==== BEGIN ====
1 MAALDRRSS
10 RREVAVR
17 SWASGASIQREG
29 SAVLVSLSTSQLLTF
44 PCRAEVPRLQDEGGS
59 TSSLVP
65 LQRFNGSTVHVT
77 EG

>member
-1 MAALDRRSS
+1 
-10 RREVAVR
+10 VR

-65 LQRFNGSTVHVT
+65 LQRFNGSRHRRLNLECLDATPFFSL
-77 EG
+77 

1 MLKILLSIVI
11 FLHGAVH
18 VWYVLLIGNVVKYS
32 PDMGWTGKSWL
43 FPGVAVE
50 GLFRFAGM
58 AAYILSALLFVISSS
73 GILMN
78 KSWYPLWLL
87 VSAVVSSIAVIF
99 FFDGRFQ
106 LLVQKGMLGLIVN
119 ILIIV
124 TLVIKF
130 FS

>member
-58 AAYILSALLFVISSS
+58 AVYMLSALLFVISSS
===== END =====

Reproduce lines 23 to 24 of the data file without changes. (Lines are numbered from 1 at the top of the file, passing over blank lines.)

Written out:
50 GLFRFAGM
58 AAYILSALLFVISSS